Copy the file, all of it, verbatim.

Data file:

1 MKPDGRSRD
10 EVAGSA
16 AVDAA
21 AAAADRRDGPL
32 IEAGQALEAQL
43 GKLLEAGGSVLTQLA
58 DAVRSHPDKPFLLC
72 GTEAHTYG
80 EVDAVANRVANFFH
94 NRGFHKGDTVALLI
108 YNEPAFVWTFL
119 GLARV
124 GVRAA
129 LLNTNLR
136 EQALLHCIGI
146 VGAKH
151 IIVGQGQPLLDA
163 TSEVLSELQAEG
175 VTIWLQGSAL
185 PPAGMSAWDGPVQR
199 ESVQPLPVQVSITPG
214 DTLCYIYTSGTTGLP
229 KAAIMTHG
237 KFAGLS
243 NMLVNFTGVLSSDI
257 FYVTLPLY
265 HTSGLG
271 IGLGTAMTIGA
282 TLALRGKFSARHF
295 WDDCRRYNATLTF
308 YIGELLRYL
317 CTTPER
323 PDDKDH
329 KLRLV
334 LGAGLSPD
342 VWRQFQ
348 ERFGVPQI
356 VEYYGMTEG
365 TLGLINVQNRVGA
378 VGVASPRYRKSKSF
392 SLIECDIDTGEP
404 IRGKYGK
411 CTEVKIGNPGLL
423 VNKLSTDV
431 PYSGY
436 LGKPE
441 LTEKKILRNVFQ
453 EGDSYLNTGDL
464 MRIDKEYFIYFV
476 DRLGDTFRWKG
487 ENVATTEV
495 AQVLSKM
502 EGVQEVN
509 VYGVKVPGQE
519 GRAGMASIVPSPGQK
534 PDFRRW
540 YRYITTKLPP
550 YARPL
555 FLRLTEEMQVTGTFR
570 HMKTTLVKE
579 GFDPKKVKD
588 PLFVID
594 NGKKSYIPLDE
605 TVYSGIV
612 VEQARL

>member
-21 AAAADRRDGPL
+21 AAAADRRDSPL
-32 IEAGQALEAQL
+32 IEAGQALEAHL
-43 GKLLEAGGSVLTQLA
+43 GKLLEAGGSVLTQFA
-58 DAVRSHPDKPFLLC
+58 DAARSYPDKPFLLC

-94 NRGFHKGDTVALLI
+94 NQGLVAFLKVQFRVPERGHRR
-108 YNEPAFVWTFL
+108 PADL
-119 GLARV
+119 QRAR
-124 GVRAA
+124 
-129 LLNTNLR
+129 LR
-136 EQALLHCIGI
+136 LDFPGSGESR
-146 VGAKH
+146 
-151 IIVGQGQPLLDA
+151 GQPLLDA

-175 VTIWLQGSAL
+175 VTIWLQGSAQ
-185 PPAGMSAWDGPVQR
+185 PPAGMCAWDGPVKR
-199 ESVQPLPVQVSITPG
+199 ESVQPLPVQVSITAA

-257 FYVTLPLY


1 MKPDGRSRD
10 EVAGSA
16 AVDAA
21 AAAADRRDGPL
32 IEAGQALEAQL
43 GKLLEAGGSVLTQLA
58 DAVRSHPDKPFLLC
72 GTEAHTYG
80 EVDAVANRVANFFH
94 NRGFHKGDTVALLI
108 YNEPAFVWTFL
119 GLARV
124 GVRAA
129 LLNTNLR
136 EQALLHCIGI
146 VGAKH
151 IIVGQGQPLLDA
163 TSEVLSELQAEG
175 VTIWLQGSAL
185 PPAGMSAWDGPVQR
199 ESVQPLPVQVSITPG
214 DTLCYIYTSGTTGLP
229 KAAIMTHG
237 KFAGLS
243 NMLVNFTGVLSSDI
257 FYVTLPLY
265 HTSGLG
271 IGLGTAMTIGA
282 TLALRGKFSARHF
295 WDDCRRYNATLTF
308 YIGELLRYL
317 CTTPER
323 PDDKDH
329 KLRLV
334 LGAGLSPD
342 VWRQFQ
348 ERFGVPQI
356 VEYYGMTEG
365 TLGLINVQNRVGA
378 VGVASPRYRKSKSF
392 SLIECDIDTGEP
404 IRGKYGK
411 CTEVKIGNPGLL
423 VNKLSTDV
431 PYSGY
436 LGKPE
441 LTEKKILRNVFQ
453 EGDSYLNTGDL
464 MRIDKEYFIYFV
476 DRLGDTFRWKG
487 ENVATTEV
495 AQVLSKM
502 EGVQEVN
509 VYGVKVPGQE
519 GRAGMASIVPSPGQK
534 PDFRRW
540 YRYITTKLPP
550 YARPL
555 FLRLTEEMQVTGTFR
570 HMKTTLVKE
579 GFDPKKVKD
588 PLFVID
594 NGKKSYIPLDE
605 TVYSGIV
612 VEQARL

>member
-21 AAAADRRDGPL
+21 AAAADRRDSPL
-32 IEAGQALEAQL
+32 IEAGQALEAHL
-43 GKLLEAGGSVLTQLA
+43 GKLLEAGGSVLTQFA
-58 DAVRSHPDKPFLLC
+58 DAARSYPDKPFLLC

-94 NRGFHKGDTVALLI
+94 NQGLVAFLKVQFRVPERGHRR
-108 YNEPAFVWTFL
+108 PADL
-119 GLARV
+119 QRAR
-124 GVRAA
+124 
-129 LLNTNLR
+129 LR
-136 EQALLHCIGI
+136 LDFPGSGESR
-146 VGAKH
+146 
-151 IIVGQGQPLLDA
+151 GQPLLDA

-175 VTIWLQGSAL
+175 VTIWLQGSAQ
-185 PPAGMSAWDGPVQR
+185 PPAGMCAWDGPVKR
-199 ESVQPLPVQVSITPG
+199 ESVQPLPVQVSITAA

-257 FYVTLPLY